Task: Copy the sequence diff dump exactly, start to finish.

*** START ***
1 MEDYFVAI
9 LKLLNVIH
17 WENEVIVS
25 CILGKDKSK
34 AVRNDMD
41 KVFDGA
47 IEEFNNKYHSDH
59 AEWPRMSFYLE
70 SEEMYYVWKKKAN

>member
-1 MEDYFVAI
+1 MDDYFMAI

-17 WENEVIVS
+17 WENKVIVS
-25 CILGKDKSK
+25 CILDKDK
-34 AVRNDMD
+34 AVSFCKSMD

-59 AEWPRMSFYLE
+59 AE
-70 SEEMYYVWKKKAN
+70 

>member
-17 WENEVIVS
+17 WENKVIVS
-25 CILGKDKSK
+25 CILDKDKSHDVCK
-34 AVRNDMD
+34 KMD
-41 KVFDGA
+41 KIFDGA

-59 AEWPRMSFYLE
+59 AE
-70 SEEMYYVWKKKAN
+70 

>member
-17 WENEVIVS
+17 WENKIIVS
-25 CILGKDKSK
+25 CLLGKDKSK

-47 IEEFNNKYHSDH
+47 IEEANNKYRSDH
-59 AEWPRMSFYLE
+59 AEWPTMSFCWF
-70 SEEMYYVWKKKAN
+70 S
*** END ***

1 MEDYFVAI
9 LKLLNVIH
17 WENEVIVS
25 CILGKDKSK
34 AVRNDMD
41 KVFDGA
47 IEEFNNKYHSDH
59 AEWPRMSFYLE
70 SEEMYYVWKKKAN

>member
-1 MEDYFVAI
+1 MDDYFMAI

-17 WENEVIVS
+17 WENKVIVS
-25 CILGKDKSK
+25 CILDKDK
-34 AVRNDMD
+34 AVSFCKSMD

-59 AEWPRMSFYLE
+59 AE
-70 SEEMYYVWKKKAN
+70 

>member
-17 WENEVIVS
+17 WENKVIVS
-25 CILGKDKSK
+25 CILDKDKSHDVCK
-34 AVRNDMD
+34 KMD
-41 KVFDGA
+41 KIFDGA

-59 AEWPRMSFYLE
+59 AE
-70 SEEMYYVWKKKAN
+70 

>member
-17 WENEVIVS
+17 WENKIIVS
-25 CILGKDKSK
+25 CLLGKDKSK

-47 IEEFNNKYHSDH
+47 IEEANNKYRSDH
-59 AEWPRMSFYLE
+59 AEWPTMSFCWF
-70 SEEMYYVWKKKAN
+70 S